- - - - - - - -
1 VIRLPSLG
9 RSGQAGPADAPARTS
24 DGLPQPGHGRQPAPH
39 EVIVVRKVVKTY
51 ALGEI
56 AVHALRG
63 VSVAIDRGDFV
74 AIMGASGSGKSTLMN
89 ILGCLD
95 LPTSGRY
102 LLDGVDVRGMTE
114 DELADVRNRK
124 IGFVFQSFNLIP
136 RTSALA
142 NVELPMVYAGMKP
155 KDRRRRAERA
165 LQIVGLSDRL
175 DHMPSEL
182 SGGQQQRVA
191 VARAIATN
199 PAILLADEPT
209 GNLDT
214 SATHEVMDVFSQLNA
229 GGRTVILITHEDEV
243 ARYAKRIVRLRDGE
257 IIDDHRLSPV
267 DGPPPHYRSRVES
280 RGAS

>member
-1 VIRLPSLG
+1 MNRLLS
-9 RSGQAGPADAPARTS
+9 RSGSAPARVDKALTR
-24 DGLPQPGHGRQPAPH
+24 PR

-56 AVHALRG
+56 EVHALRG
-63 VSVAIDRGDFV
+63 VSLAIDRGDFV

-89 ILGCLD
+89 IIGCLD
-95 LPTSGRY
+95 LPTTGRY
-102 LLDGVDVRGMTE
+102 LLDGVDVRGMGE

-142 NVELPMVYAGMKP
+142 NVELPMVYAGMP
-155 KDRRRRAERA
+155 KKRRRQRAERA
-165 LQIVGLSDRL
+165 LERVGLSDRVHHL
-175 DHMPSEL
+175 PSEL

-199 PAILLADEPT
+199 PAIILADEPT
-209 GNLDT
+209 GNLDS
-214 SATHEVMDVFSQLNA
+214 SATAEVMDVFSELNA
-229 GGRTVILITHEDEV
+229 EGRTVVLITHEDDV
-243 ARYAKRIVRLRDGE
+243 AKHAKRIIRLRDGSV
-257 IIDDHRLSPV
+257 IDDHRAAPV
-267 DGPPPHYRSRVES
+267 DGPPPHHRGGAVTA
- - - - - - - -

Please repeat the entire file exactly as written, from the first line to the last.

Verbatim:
1 VIRLPSLG
9 RSGQAGPADAPARTS
24 DGLPQPGHGRQPAPH
39 EVIVVRKVVKTY
51 ALGEI
56 AVHALRG
63 VSVAIDRGDFV
74 AIMGASGSGKSTLMN
89 ILGCLD
95 LPTSGRY
102 LLDGVDVRGMTE
114 DELADVRNRK
124 IGFVFQSFNLIP
136 RTSALA
142 NVELPMVYAGMKP
155 KDRRRRAERA
165 LQIVGLSDRL
175 DHMPSEL
182 SGGQQQRVA
191 VARAIATN
199 PAILLADEPT
209 GNLDT
214 SATHEVMDVFSQLNA
229 GGRTVILITHEDEV
243 ARYAKRIVRLRDGE
257 IIDDHRLSPV
267 DGPPPHYRSRVES
280 RGAS

>member
-1 VIRLPSLG
+1 MNRLLS
-9 RSGQAGPADAPARTS
+9 RSGSAPARVDKALTR
-24 DGLPQPGHGRQPAPH
+24 PR

-56 AVHALRG
+56 EVHALRG
-63 VSVAIDRGDFV
+63 VSLAIDRGDFV

-89 ILGCLD
+89 IIGCLD
-95 LPTSGRY
+95 LPTTGRY
-102 LLDGVDVRGMTE
+102 LLDGVDVRGMGE

-142 NVELPMVYAGMKP
+142 NVELPMVYAGMP
-155 KDRRRRAERA
+155 KKRRRQRAERA
-165 LQIVGLSDRL
+165 LERVGLSDRVHHL
-175 DHMPSEL
+175 PSEL

-199 PAILLADEPT
+199 PAIILADEPT
-209 GNLDT
+209 GNLDS
-214 SATHEVMDVFSQLNA
+214 SATAEVMDVFSELNA
-229 GGRTVILITHEDEV
+229 EGRTVVLITHEDDV
-243 ARYAKRIVRLRDGE
+243 AKHAKRIIRLRDGSV
-257 IIDDHRLSPV
+257 IDDHRAAPV
-267 DGPPPHYRSRVES
+267 DGPPPHHRGGAVTA